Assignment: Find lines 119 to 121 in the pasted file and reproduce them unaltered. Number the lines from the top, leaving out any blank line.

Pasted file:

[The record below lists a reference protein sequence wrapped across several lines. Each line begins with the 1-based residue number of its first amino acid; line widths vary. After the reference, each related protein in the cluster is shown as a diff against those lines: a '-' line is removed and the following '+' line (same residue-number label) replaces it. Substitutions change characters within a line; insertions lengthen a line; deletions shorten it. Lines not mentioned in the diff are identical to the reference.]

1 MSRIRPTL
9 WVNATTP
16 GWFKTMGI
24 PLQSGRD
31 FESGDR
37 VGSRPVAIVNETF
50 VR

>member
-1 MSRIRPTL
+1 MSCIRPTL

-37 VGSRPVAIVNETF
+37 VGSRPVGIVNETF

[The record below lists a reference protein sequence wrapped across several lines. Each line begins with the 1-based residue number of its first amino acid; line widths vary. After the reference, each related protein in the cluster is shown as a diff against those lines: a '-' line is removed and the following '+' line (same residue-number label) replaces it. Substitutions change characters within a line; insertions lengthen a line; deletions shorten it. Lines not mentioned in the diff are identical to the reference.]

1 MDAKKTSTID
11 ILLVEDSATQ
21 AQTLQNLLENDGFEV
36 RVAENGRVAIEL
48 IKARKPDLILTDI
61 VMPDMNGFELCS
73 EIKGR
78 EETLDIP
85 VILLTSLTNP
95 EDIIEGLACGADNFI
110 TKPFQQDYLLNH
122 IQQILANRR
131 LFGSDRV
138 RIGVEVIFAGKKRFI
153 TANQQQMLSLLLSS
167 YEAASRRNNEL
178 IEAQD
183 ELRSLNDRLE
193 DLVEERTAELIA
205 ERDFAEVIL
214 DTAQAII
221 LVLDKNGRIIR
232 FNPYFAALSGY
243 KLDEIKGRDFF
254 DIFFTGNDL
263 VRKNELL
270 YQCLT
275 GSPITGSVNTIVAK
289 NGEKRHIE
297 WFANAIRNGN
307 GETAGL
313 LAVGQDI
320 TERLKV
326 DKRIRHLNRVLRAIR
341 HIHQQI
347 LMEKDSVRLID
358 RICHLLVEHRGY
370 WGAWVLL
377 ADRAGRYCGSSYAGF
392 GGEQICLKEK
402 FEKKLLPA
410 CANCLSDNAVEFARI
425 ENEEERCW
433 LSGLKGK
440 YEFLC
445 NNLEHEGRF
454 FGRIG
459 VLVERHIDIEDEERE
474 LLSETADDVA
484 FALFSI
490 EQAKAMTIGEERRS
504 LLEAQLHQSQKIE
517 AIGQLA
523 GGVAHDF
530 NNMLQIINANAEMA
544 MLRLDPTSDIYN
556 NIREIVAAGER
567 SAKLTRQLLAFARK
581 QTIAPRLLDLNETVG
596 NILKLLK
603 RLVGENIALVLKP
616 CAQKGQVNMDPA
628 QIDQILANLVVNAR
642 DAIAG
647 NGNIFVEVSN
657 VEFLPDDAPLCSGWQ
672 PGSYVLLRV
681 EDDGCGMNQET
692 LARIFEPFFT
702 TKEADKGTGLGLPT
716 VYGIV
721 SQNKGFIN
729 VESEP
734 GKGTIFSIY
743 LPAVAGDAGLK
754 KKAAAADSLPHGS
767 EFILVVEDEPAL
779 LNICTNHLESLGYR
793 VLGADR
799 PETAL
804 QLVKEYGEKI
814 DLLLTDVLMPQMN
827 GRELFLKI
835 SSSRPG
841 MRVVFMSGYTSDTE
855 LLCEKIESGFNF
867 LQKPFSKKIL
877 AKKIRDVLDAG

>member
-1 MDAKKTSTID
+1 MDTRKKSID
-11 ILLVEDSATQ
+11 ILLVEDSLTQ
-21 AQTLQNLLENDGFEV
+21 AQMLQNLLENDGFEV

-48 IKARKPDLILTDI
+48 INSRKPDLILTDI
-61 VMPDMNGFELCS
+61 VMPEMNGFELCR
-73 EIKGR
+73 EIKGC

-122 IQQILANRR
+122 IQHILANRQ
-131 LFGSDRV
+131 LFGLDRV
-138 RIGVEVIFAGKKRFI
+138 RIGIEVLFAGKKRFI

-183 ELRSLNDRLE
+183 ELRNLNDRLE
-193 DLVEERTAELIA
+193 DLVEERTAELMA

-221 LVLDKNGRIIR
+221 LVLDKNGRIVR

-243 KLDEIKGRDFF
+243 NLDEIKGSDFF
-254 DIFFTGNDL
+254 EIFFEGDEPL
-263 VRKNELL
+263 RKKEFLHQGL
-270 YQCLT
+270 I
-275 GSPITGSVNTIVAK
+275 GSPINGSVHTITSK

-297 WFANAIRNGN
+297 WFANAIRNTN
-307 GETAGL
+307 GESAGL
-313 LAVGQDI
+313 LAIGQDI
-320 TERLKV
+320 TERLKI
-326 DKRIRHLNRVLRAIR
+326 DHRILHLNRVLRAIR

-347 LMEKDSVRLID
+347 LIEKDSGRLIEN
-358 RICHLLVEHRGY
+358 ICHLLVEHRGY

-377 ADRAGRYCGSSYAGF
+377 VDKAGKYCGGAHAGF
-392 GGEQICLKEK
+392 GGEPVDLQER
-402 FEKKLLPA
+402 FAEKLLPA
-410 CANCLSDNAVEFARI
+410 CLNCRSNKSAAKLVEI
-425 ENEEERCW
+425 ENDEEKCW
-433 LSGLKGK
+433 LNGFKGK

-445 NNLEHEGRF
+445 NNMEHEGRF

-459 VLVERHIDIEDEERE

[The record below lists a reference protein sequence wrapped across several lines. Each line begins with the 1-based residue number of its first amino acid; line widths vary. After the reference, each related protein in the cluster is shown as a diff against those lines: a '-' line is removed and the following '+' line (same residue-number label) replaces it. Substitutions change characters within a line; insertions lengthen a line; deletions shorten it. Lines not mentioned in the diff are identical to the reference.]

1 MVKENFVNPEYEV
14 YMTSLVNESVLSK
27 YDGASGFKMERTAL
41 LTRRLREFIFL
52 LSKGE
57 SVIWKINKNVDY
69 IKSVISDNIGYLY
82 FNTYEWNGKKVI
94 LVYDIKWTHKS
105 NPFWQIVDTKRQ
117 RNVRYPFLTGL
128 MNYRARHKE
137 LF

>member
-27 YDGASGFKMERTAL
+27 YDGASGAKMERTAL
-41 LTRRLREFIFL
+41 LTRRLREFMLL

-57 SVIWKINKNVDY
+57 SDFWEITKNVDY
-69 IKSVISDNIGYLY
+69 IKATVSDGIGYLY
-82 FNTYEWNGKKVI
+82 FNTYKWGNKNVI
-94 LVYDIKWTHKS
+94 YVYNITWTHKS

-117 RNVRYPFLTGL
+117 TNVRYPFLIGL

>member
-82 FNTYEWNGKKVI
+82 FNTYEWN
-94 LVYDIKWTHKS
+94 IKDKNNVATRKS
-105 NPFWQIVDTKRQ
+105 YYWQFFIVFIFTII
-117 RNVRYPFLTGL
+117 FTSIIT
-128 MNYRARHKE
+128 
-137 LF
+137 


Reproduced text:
+131 LFGLDRV
-138 RIGVEVIFAGKKRFI
+138 RIGIEVLFAGKKRFI